All business plan forecasts will be less accurate as time passes, whether that’s one week or one month after they’ve been estimated. But if you refresh the forecast monthly or quarterly—depending on the volatility of your business—you can feel more confident it is keeping pace with fluctuations in your business and the economy. This can provide valid pro forma income statements and balance sheets that ultimately result in cash flow statements alerting the treasury function how much it may need to soon invest or borrow.

However, staying up to date requires the right financial planning and forecasting software. Tech tools can give you the latest actuals and modules—and help you test and check your assumptions against real-world data. This allows you to proactively manage change, model outcomes, and course-correct as your business needs evolve.

Tip 3: Resource workforce and expenses responsively

When developing your rolling forecast, take a resource-focused approach to planning by using your financial projections to adjust your resource capacity allocations. What is the future employee headcount and purchasing spend to match your forecast demand?

The right planning and forecasting software can help you optimize costs, resources, and capacities. It is true that capacities are not easily adjustable in the short term so they are thought of as fixed costs. For example, if your company sees a drop in orders on Monday for Tuesday, you’re not going to lay off employees then hire them back on Wednesday when more orders come in. You’ll keep them on staff—and obviously incur some temporary idle and excess capacity. But if you can predict order trends in the future, you may be able to have just the right number of employees on hand at the right times and perhaps lease assets you may have purchased. The fixed costs then become variable ones.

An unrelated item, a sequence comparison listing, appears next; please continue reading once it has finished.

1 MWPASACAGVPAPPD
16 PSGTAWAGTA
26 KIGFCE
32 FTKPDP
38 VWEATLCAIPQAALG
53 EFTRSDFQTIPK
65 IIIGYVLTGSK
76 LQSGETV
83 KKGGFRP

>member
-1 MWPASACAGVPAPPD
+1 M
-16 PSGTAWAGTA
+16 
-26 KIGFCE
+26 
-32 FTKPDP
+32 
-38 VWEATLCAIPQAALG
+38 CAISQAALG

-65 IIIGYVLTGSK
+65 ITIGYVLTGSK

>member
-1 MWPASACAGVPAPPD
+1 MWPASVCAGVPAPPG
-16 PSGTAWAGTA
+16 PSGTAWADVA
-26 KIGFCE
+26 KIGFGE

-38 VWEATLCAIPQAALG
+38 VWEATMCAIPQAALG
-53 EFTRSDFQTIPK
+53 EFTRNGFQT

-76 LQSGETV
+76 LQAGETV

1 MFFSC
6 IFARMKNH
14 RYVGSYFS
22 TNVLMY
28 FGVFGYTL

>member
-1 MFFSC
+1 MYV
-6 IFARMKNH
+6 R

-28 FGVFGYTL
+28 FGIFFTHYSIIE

Since the classification of resources depends on your planning horizon, you’ll need reliable and accurate planning technology to classify the behavior of the resources as sunk, fixed, step-fixed, and variable with changes in the demand load and the planning horizon. This helps you make the right resource-related decisions for your business.

Start with financial planning software for increased flexibility

If your systems are creating a roadblock, consider investing in software that will allow you to pull data from multiple departments quickly and easily. This can help you save time and money.

Regardless of where you start, look for opportunities to increase your business’ financial flexibility—so that it can be in a strong position to capitalize on new opportunities as they arise.

So, are you ready to migrate from static annual budgets to dynamic, forward-looking, and driver-based rolling financial forecasts? If so, start preparing now. Increase your understanding and competency with modeling and analytics. Think like an engineer or a scientist. Expand from being a bean counter to a bean grower.

See this webinar on-demand:
“How to Recalibrate and Plan for the New Normal”